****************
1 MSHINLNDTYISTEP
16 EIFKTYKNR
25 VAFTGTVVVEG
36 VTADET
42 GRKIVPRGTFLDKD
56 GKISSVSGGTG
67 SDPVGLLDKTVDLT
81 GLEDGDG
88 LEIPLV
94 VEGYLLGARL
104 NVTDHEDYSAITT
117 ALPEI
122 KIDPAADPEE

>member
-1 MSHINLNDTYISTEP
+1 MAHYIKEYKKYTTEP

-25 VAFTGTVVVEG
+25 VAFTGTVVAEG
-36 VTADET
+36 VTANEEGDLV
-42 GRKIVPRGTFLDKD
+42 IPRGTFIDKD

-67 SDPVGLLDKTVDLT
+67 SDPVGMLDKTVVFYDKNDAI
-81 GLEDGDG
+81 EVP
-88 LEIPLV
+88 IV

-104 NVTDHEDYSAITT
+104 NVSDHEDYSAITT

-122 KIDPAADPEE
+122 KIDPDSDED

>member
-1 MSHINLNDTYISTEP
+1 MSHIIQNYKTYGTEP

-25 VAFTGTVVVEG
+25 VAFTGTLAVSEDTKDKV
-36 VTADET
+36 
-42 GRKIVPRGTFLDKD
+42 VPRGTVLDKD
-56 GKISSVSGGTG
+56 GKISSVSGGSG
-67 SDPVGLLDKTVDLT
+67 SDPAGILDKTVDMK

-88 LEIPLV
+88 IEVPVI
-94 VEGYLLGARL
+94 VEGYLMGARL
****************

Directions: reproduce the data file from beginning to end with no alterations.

1 MSHINLNDTYISTEP
16 EIFKTYKNR
25 VAFTGTVVVEG
36 VTADET
42 GRKIVPRGTFLDKD
56 GKISSVSGGTG
67 SDPVGLLDKTVDLT
81 GLEDGDG
88 LEIPLV
94 VEGYLLGARL
104 NVTDHEDYSAITT
117 ALPEI
122 KIDPAADPEE

>member
-1 MSHINLNDTYISTEP
+1 MAHYIKEYKKYTTEP

-25 VAFTGTVVVEG
+25 VAFTGTVVAEG
-36 VTADET
+36 VTANEEGDLV
-42 GRKIVPRGTFLDKD
+42 IPRGTFIDKD

-67 SDPVGLLDKTVDLT
+67 SDPVGMLDKTVVFYDKNDAI
-81 GLEDGDG
+81 EVP
-88 LEIPLV
+88 IV

-104 NVTDHEDYSAITT
+104 NVSDHEDYSAITT

-122 KIDPAADPEE
+122 KIDPDSDED

>member
-1 MSHINLNDTYISTEP
+1 MSHIIQNYKTYGTEP

-25 VAFTGTVVVEG
+25 VAFTGTLAVSEDTKDKV
-36 VTADET
+36 
-42 GRKIVPRGTFLDKD
+42 VPRGTVLDKD
-56 GKISSVSGGTG
+56 GKISSVSGGSG
-67 SDPVGLLDKTVDLT
+67 SDPAGILDKTVDMK

-88 LEIPLV
+88 IEVPVI
-94 VEGYLLGARL
+94 VEGYLMGARL